Nowadays, graffiti in the form of prints has taken the world by storm. This is the case for graffiti prints, which often follow the same styles, techniques, or even use of materials but on a different scale and on top of a series of different media instead of the typical use of public walls. However, it is, also, possible that artists use other kinds of resources, more usually found inside art studios, such as pens, watercolors, oil paint e.tc, which are not conventionally utilized for the creation of works on the streets. Simultaneously, graffiti in the form of prints digital or handmade allows the artists to take their time and focus on the creative process without having to take into consideration the legal consequences of creating on public sites. Nonetheless, undoubtedly the greatest advantage of prints over traditional graffiti is the fact that it can be exhibited multiply in different parts of the same city or even in a series of different cities or countries worldwide. Finally, graffiti prints seem to a certain extent to last longer in comparison with art that exists exclusively on the streets, where local authorities tend to clean or cover up numerous pieces due to their illegal status. On the other hand, exactly due to their creation behind closed doors, drawings tend to win less visibility, since they are not exposed to the public on an everyday basis. Graffiti emerged in the US during the late 1960s and, naturally, since then till our days, almost 50 years later, this art has gone through a lot of stages of reformation. Aspects of the creative process such as the materials in use and the techniques have evolved tremendously, as well as the perception of graffiti as a respectable form of art. On top of that, the former “writers” or “taggers” are now referred to as artists, a development that arose with the evergrowing institutionalization and commercialization of graffiti. Needless to say, graffiti has never ceased to exist in public sight and with time authorities all over the world have come to accept to a certain extent the presence of it inside the city web. As a result, the legal status of “writing” has enabled artists to experiment more freely with new materials and techniques, a development that has emerged especially during the past decade.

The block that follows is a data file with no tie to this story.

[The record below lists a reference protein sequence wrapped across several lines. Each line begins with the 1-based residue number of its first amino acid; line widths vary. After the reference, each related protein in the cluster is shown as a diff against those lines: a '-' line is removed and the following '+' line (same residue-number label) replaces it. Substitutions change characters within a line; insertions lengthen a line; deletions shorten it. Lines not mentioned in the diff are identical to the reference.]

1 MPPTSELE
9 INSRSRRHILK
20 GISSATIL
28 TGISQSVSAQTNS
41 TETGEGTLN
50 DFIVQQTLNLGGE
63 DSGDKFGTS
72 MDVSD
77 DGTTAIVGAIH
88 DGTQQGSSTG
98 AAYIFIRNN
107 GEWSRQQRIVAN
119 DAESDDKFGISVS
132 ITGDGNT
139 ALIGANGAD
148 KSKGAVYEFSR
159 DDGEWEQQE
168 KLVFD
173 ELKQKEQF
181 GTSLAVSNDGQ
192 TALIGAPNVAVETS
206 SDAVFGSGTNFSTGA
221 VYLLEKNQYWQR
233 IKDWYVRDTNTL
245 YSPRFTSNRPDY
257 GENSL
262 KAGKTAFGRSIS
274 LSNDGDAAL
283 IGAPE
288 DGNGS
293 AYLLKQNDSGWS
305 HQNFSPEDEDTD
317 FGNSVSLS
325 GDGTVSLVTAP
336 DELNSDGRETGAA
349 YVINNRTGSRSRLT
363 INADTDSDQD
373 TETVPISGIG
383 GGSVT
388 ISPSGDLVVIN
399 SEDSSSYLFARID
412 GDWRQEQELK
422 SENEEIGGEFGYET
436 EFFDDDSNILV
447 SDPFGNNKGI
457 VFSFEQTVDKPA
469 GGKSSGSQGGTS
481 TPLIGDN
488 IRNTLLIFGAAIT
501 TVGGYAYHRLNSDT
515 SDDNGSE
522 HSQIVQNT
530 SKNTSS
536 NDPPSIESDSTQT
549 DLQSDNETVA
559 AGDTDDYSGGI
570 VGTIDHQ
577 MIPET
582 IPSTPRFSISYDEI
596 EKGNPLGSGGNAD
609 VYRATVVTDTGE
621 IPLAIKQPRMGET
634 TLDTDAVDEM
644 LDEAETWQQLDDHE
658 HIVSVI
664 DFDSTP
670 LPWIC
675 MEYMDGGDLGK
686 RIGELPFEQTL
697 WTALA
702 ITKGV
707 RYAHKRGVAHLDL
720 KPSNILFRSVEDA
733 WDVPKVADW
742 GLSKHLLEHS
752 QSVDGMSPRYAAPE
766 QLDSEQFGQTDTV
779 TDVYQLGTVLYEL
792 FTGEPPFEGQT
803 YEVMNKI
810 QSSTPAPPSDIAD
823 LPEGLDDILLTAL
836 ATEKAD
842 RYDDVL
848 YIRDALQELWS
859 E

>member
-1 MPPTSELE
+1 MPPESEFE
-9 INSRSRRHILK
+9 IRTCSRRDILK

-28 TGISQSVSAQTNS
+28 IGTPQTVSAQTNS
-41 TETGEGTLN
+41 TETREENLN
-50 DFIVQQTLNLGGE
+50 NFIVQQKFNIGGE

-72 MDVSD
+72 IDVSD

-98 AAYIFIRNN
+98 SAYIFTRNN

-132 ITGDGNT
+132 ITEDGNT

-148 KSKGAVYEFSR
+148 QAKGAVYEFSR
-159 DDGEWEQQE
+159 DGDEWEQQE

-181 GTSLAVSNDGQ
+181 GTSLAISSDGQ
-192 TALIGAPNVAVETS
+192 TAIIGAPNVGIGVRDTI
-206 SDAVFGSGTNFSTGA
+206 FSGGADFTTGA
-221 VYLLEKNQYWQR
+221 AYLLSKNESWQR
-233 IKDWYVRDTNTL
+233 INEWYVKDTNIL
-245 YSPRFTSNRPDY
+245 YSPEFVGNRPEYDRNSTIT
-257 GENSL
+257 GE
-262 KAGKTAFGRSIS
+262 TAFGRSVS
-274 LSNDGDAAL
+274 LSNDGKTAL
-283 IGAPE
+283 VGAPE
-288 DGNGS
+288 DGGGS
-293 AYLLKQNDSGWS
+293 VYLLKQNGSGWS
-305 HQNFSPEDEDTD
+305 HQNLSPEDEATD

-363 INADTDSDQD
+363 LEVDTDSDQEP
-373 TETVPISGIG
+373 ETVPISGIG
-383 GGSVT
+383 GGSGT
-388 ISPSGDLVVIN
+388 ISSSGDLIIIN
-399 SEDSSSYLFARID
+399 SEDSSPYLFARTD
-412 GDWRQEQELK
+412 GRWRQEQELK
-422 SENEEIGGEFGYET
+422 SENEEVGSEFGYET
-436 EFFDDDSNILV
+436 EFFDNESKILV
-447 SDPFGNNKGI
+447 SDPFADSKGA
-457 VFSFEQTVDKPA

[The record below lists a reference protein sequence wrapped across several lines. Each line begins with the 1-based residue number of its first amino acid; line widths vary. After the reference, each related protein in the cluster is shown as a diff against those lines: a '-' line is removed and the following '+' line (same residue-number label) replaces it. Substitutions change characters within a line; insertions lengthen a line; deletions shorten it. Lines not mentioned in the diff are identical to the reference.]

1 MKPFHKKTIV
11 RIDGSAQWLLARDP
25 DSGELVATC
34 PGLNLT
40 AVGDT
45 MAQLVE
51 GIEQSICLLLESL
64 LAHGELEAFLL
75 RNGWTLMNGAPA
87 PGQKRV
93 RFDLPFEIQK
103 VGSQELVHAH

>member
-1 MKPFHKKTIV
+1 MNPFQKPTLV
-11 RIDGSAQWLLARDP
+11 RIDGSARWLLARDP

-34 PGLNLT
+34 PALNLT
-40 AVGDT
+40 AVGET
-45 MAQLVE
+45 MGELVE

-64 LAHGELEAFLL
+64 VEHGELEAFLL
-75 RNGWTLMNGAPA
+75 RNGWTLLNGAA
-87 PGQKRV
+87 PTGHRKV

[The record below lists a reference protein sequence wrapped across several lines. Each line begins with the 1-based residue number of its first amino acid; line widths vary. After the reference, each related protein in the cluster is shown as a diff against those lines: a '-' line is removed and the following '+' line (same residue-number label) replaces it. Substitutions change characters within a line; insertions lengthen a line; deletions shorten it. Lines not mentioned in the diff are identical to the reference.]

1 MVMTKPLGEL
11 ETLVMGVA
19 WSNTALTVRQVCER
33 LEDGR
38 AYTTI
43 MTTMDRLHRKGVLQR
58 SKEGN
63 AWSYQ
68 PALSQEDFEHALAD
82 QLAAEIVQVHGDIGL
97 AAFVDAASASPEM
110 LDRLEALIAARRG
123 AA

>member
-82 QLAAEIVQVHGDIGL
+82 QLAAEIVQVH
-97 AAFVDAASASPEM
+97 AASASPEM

Purchase Into The Great Wild Open Limited Edition Hand-Embellished HPM 28-Color Silkscreen Print on 300gsm Somerset Satin Paper by Alice Pasquini graffiti street artist modern pop art. 28 color screenprint on 300 gsm somerset paper hand finished in Windsor & Newton inks & Posca Pen’s all unique. edition of 100 signed and numbered by the artist 52.5 x 72cm 2015
Purchase Dali Pop Street Artwork Hand Painted Multiple HPM Limited Edition Giclee Print on 300gsm Somerset Satin Paper by Urban Graffiti Modern Artist PANG - Fipsi Seilern. Signed HPM Edition of 40 Giclee print on 300 gsm Somerset Satin paper Hand Finished by the artist all unique signed by the artist Dimensions: 60 x 72 cm 2021